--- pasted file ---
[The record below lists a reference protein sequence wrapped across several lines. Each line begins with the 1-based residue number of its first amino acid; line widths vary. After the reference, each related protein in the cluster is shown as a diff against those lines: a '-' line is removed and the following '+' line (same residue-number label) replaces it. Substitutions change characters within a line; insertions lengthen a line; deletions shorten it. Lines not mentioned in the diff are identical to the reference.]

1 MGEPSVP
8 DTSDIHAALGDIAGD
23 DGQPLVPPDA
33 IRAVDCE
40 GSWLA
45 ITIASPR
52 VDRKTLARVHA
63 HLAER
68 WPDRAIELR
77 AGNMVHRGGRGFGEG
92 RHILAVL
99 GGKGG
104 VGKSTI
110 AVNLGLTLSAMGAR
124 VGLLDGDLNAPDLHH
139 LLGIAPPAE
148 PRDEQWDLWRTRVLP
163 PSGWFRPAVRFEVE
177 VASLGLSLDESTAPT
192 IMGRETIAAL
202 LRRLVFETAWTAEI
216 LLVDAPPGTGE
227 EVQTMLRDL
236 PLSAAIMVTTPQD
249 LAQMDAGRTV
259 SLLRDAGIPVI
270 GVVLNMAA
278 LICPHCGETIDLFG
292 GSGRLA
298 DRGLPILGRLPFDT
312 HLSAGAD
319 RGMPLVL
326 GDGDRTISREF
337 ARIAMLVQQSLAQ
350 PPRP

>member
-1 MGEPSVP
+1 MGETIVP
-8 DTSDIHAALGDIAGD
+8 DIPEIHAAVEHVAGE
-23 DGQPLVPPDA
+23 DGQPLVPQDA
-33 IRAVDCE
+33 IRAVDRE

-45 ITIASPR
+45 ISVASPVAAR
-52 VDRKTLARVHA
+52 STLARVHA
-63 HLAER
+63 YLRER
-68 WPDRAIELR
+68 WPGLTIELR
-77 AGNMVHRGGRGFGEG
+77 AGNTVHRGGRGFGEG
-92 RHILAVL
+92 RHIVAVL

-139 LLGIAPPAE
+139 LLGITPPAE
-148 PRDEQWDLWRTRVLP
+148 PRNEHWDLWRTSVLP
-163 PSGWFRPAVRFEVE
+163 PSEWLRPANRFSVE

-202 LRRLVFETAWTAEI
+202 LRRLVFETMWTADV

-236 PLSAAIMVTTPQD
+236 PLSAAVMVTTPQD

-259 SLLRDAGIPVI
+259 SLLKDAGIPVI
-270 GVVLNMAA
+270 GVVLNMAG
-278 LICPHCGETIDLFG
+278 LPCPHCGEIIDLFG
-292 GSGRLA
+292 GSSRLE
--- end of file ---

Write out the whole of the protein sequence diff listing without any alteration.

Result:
[The record below lists a reference protein sequence wrapped across several lines. Each line begins with the 1-based residue number of its first amino acid; line widths vary. After the reference, each related protein in the cluster is shown as a diff against those lines: a '-' line is removed and the following '+' line (same residue-number label) replaces it. Substitutions change characters within a line; insertions lengthen a line; deletions shorten it. Lines not mentioned in the diff are identical to the reference.]

1 MGEPSVP
8 DTSDIHAALGDIAGD
23 DGQPLVPPDA
33 IRAVDCE
40 GSWLA
45 ITIASPR
52 VDRKTLARVHA
63 HLAER
68 WPDRAIELR
77 AGNMVHRGGRGFGEG
92 RHILAVL
99 GGKGG
104 VGKSTI
110 AVNLGLTLSAMGAR
124 VGLLDGDLNAPDLHH
139 LLGIAPPAE
148 PRDEQWDLWRTRVLP
163 PSGWFRPAVRFEVE
177 VASLGLSLDESTAPT
192 IMGRETIAAL
202 LRRLVFETAWTAEI
216 LLVDAPPGTGE
227 EVQTMLRDL
236 PLSAAIMVTTPQD
249 LAQMDAGRTV
259 SLLRDAGIPVI
270 GVVLNMAA
278 LICPHCGETIDLFG
292 GSGRLA
298 DRGLPILGRLPFDT
312 HLSAGAD
319 RGMPLVL
326 GDGDRTISREF
337 ARIAMLVQQSLAQ
350 PPRP

>member
-1 MGEPSVP
+1 MGETIVP
-8 DTSDIHAALGDIAGD
+8 DIPEIHAAVEHVAGE
-23 DGQPLVPPDA
+23 DGQPLVPQDA
-33 IRAVDCE
+33 IRAVDRE

-45 ITIASPR
+45 ISVASPVAAR
-52 VDRKTLARVHA
+52 STLARVHA
-63 HLAER
+63 YLRER
-68 WPDRAIELR
+68 WPGLTIELR
-77 AGNMVHRGGRGFGEG
+77 AGNTVHRGGRGFGEG
-92 RHILAVL
+92 RHIVAVL

-139 LLGIAPPAE
+139 LLGITPPAE
-148 PRDEQWDLWRTRVLP
+148 PRNEHWDLWRTSVLP
-163 PSGWFRPAVRFEVE
+163 PSEWLRPANRFSVE

-202 LRRLVFETAWTAEI
+202 LRRLVFETMWTADV

-236 PLSAAIMVTTPQD
+236 PLSAAVMVTTPQD

-259 SLLRDAGIPVI
+259 SLLKDAGIPVI
-270 GVVLNMAA
+270 GVVLNMAG
-278 LICPHCGETIDLFG
+278 LPCPHCGEIIDLFG
-292 GSGRLA
+292 GSSRLE